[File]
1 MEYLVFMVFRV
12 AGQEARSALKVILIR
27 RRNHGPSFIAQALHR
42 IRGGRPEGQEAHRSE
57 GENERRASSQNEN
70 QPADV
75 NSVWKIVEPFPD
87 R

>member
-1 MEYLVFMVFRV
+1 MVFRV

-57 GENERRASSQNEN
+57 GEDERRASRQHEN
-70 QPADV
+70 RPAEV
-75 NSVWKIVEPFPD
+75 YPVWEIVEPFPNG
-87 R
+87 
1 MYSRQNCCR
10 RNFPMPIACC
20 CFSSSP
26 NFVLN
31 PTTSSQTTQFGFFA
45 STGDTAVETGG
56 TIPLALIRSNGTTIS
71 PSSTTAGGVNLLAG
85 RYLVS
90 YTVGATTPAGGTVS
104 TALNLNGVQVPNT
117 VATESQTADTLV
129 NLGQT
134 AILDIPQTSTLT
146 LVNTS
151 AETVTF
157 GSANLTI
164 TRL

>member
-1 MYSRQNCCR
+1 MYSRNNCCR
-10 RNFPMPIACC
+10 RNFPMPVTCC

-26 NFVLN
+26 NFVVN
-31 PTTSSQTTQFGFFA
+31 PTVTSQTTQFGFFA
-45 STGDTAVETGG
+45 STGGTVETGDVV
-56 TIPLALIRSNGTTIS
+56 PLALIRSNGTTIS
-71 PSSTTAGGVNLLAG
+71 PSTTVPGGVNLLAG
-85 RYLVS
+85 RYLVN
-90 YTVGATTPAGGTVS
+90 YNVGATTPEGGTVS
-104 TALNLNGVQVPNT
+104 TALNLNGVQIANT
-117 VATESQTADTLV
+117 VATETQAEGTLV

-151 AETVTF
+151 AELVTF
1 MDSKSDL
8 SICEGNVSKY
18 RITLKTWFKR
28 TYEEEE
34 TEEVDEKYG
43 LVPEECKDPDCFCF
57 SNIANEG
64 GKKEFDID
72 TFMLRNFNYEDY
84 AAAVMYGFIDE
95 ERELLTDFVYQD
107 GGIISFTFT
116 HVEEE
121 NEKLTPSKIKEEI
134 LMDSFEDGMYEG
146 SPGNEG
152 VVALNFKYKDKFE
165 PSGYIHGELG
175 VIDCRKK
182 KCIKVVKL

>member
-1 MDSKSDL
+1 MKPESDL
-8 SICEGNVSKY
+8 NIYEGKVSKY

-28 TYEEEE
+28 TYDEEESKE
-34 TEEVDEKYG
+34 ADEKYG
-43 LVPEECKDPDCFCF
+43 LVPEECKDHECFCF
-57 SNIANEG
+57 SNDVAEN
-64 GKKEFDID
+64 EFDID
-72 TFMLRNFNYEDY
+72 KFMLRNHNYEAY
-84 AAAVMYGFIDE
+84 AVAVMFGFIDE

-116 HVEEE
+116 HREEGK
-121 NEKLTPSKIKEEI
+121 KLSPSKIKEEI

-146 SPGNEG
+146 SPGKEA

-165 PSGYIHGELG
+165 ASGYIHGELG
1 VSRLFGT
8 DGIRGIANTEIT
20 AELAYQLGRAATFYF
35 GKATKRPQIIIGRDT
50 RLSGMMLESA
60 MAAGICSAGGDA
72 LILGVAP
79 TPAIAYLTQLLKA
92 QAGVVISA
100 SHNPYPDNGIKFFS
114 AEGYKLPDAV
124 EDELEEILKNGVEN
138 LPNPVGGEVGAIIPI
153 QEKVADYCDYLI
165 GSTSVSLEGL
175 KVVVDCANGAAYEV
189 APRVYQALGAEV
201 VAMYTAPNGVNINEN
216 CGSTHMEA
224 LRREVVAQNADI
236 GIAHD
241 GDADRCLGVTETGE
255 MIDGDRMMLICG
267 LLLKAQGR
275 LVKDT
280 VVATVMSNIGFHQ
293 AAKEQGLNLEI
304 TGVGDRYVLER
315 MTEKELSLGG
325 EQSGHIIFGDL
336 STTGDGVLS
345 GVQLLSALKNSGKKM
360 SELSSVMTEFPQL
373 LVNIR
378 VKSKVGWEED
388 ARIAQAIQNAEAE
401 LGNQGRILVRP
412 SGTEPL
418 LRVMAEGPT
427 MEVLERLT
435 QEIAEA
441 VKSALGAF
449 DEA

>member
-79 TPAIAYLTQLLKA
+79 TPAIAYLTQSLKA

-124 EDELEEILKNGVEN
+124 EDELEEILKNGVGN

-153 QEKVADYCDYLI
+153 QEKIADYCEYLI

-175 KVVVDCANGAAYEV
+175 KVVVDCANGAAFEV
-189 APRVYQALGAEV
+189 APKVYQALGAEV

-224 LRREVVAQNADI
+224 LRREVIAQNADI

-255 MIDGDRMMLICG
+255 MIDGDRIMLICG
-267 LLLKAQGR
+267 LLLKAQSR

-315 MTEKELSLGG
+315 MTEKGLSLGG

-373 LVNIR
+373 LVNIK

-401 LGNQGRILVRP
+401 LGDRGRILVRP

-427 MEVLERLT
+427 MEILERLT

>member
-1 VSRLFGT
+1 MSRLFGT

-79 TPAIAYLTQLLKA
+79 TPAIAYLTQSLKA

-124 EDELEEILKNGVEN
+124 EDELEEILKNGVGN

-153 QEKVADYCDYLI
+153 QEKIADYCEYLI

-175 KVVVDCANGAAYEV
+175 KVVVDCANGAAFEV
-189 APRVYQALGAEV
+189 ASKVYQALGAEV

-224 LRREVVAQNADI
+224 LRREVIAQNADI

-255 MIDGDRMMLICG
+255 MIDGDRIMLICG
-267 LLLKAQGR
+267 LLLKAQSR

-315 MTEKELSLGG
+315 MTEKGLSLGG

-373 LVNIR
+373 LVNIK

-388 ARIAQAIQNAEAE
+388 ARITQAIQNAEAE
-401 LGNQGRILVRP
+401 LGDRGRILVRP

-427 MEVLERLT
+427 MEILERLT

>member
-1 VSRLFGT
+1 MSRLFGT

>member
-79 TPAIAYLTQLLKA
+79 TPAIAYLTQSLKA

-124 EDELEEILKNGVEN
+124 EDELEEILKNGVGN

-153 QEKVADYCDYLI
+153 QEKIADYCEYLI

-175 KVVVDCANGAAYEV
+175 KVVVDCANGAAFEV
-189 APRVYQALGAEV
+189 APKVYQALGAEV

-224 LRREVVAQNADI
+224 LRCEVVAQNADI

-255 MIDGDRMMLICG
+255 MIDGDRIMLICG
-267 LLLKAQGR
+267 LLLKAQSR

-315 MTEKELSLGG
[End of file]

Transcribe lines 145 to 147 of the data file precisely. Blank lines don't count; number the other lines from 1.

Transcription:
388 ARIAQAIQNAEAE
401 LGNQGRILVRP
412 SGTEPL